WELD COUNTY, Colo. (CBS4) – Oil and gas is one of Colorado’s largest industries. Over time, the gap between Colorado communities and those operations has gotten much smaller.READ MORE: Denver Public Schools Foundation Partners With Denver Broncos To Bridge Technology Gap For Families
A group of scientists from Cooperative Institute for Research in Environmental Sciences, National Oceanic and Atmospheric Administration, University of Colorado Boulder and National Institute of Standards and Technology is aiming to make safety a priority.
Greg Rieker is a professor at CU Boulder and lead investigator on a groundbreaking device.
“What we are developing is a laser technology that can cover entire regions with a single device and do it autonomously without human intervention,” Rieker said.
By emitting one beam with many colors, their Nobel Prize-winning laser can detect methane, which has a unique set of colors, from more than a mile away. They say when that pattern of colors is absorbed on the beam, they can tell there was methane and how much of it.
“Down to sort of parts per billion which is just maybe a few drops of water in a swimming pool,” he said.
According to Rieker, current leak detection technology is behind the curve.
A majority of oil and gas companies often rely on aircraft to fly by wells or have someone physically moving from site to site, checking for leaks.READ MORE: 10-Foot-High Fence Surrounds Fallen Officers Memorial Outside Denver Police Headquarters
Not only is it costly, but inconsistent.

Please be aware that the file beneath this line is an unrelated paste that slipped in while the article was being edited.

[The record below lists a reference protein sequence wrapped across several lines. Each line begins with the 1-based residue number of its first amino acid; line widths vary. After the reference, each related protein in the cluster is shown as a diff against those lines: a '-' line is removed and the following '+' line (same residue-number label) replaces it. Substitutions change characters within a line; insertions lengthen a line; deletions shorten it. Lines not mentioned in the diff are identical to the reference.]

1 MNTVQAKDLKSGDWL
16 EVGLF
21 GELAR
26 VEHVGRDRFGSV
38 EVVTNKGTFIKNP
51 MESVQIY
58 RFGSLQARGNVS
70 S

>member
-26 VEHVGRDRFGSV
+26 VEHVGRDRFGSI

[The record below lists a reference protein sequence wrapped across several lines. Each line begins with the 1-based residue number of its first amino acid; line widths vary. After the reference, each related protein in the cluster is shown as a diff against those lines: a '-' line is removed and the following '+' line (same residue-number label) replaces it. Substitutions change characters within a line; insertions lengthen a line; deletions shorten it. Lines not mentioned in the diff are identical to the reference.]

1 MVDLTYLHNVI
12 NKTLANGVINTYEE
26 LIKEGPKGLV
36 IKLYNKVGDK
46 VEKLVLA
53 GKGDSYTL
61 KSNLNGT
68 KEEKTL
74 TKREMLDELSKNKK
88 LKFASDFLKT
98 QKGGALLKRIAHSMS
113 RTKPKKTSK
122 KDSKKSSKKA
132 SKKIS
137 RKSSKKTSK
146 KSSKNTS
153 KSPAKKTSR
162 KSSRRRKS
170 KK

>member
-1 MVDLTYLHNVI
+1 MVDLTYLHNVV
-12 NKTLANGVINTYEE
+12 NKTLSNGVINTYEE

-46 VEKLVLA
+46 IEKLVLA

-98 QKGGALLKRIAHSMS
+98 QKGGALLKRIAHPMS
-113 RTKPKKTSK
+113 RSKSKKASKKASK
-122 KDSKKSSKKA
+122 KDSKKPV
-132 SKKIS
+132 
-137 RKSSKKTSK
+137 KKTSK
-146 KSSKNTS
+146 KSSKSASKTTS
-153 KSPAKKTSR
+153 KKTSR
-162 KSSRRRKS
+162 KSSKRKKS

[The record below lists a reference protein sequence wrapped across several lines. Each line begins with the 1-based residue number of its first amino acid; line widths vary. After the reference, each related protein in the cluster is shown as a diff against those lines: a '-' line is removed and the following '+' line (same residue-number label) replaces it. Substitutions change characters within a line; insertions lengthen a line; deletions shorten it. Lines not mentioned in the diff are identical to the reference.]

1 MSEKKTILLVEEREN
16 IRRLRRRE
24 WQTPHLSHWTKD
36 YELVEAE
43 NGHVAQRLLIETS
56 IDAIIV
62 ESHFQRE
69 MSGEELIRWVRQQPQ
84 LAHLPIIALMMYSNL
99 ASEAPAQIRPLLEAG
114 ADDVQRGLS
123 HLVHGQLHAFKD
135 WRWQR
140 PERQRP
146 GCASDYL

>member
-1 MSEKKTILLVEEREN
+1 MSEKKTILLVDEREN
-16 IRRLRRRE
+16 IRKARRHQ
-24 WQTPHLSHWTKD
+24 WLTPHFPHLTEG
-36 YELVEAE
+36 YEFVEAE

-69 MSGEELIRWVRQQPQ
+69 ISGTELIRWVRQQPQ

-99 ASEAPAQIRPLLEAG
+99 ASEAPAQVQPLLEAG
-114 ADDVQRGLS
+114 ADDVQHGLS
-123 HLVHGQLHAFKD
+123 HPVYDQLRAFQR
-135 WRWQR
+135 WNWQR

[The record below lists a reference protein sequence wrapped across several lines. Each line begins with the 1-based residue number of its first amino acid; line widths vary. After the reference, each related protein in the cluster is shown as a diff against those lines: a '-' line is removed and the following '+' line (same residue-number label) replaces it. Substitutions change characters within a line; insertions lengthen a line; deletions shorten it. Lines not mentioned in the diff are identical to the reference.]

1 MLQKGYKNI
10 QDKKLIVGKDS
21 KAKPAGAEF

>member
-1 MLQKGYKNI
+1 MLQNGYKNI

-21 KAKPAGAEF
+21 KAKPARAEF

“It makes sense that you would want to monitor continuously or monitor a particular area for several weeks to make sure you’ve caught everything in that particular area,” Reiker said.
In the last three years, a whole team of researchers, including Robbie Wright, went from almost room-sized technology to a 19-inch portable unit.
“This is our third iteration of this, and everyone has just gotten better and smaller,” Wright said.
Changes that will open the door for industry leaders to put it to use and potentially limiting the risk of disaster.
“When it comes to keeping the natural gas in the pipeline, this is really important.”
Rieker says pending approval from state agencies, the technology could be put to use within the year.MORE NEWS: Registration Open For Snowshoe For The Cure Race In Frisco
Karen Morfitt joined the CBS4 team as a reporter in 2013. She covers a variety of stories in and around the Denver metro area. Connect with her on Facebook, follow her on Twitter @karenmorfitt or email her tips.